Two potential pyrolysis plants in UK’s Rockcliffe undergoing consultation
According to News & Star magazine, members of the public have spoken with developers about the possibility of submitting a planning request for two pyrolysis facilities north of Carlisle, UK.
In July, members of the public and the Rockcliffe parish council examined the public consolation for a "sustainable eco-project" of two facilities proposed for the Rockcliffe Northwest Recycling Centre – one for plastics and one for tires.
Instead of being disposed of in landfills, pyrolysis entails turning waste plastic into fuel (high octane gas, bio-fuels and carbon black – substances used in everyday things from cars to computers).
According to the ideas, the waste processing technique has a great deal of promise for more ethical waste processing, is "autonomous" and would ultimately improve the circular economy.
The prospective construction will like to increase the use of a 2,033 square foot warehouse on the Rockcliffe Industrial Estate, which had a significant fire in November 2021.
"After the horrendous fire last year, which lasted for four whole weeks and covered large areas of Carlisle as well as the rural areas, we have no trust in Cumbria County Council or the agencies to monitor the safety of anything, let alone three new plants," said Sally Tears, a spokesperson for the Rockcliffe and District Action group.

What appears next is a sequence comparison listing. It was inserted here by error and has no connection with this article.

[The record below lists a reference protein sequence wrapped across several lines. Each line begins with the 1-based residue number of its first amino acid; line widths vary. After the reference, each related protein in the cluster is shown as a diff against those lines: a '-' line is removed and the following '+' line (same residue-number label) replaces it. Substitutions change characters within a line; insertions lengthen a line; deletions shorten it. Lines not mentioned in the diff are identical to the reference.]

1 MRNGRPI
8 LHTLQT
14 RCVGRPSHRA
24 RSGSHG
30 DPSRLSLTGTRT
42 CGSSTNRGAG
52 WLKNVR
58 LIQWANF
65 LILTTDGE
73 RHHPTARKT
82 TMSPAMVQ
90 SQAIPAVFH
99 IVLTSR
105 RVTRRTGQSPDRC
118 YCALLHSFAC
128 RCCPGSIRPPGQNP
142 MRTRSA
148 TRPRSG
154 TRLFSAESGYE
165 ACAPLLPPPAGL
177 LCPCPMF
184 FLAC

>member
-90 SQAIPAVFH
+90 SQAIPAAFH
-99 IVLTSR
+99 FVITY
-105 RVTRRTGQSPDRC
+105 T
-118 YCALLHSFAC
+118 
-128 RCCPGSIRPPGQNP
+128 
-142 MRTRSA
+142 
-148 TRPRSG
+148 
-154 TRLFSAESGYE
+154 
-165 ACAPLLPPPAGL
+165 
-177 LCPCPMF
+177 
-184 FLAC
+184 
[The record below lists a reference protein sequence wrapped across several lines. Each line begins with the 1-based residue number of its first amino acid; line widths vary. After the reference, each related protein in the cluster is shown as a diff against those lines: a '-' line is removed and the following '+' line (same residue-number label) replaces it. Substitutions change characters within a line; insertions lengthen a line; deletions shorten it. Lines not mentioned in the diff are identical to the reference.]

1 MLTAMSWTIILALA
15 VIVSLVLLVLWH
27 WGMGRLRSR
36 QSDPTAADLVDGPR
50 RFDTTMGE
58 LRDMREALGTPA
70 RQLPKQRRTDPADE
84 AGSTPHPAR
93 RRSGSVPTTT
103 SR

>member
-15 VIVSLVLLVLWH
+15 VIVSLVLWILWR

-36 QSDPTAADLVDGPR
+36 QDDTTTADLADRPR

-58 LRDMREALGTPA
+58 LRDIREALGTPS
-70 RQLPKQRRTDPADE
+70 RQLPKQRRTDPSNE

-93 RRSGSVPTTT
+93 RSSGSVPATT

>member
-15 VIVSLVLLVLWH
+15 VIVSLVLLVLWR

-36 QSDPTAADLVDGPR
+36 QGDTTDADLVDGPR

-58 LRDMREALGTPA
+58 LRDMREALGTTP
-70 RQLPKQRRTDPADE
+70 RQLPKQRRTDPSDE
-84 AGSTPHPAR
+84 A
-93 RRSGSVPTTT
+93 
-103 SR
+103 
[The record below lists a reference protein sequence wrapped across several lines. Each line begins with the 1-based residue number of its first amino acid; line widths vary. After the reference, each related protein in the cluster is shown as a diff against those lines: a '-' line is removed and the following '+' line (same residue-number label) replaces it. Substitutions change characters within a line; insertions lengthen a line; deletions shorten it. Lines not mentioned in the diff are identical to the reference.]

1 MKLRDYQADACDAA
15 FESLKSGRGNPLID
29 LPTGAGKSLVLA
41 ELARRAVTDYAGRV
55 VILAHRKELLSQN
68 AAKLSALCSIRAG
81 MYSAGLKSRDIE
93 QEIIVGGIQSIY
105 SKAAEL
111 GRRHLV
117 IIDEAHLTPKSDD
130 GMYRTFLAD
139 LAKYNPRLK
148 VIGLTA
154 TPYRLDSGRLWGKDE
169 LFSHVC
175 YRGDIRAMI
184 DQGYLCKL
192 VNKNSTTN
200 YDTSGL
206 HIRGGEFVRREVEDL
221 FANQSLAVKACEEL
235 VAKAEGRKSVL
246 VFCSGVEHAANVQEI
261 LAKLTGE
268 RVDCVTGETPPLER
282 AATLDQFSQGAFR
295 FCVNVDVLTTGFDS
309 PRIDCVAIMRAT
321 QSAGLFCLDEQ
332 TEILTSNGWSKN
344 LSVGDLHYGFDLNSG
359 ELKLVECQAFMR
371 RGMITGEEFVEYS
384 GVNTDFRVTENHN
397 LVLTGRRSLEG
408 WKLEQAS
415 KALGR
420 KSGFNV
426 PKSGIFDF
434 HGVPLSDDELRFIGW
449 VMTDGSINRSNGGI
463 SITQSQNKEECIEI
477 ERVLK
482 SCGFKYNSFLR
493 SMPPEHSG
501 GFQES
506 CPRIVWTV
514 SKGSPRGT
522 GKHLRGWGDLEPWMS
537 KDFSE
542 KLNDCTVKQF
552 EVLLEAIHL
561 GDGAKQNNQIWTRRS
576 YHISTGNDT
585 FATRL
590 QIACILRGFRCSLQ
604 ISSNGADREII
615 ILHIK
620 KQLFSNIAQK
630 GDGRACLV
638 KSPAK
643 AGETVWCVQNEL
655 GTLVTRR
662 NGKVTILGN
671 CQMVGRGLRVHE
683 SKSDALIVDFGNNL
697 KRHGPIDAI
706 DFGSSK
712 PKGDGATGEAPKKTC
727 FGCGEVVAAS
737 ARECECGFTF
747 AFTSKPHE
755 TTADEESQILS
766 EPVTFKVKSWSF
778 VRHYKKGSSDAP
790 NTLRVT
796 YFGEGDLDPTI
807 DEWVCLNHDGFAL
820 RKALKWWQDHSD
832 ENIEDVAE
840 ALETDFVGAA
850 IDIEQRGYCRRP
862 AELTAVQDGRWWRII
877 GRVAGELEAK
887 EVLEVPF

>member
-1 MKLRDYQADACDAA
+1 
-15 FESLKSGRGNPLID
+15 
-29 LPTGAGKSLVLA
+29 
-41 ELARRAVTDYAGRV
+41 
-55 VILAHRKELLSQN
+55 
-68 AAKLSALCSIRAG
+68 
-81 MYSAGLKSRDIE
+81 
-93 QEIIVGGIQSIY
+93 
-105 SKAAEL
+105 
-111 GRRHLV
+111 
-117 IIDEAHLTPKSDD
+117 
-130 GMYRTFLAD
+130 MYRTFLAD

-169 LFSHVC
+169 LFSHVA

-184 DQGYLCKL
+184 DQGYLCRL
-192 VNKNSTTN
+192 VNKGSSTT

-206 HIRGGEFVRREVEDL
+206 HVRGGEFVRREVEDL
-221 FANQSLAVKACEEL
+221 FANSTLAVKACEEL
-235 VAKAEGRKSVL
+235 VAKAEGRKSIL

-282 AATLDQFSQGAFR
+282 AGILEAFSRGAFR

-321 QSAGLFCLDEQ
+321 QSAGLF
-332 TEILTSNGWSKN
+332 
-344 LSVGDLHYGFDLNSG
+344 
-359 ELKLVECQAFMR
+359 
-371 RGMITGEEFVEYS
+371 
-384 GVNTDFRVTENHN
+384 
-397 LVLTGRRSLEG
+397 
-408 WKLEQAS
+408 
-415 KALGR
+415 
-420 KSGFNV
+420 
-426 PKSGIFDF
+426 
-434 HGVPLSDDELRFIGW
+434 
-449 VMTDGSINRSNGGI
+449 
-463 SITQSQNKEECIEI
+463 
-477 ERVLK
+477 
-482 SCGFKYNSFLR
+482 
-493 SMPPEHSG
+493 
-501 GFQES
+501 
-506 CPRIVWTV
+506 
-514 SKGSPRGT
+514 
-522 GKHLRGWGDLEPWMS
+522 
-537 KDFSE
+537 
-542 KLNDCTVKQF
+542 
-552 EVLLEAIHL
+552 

And Dr Andrew Rollinson of Loughborough University claimed that pyrolysis as a technology 'is not the answer'. "It is mis-representative to describe pyrolysis as being a sustainable energy-from-waste concept," he said.
Helen Davison, Green Party's city councillor for Belah and Kingmoor, said: "We're backing the Rockcliffe residents in their concerns and opposition to the potential development of the plant".
A planning application will be submitted in the near future with more details on the potential project set to be provided.
The commercial ventures supported by international players like Enviro, Pyrum, Circtec, Bolder Industries, Delta Energy, and others fly in the face of this anti-pyrolysis campaign. One could argue that in order to overcome community opposition, the pyrolysis industry has to focus more on public education and less on naval analysis.
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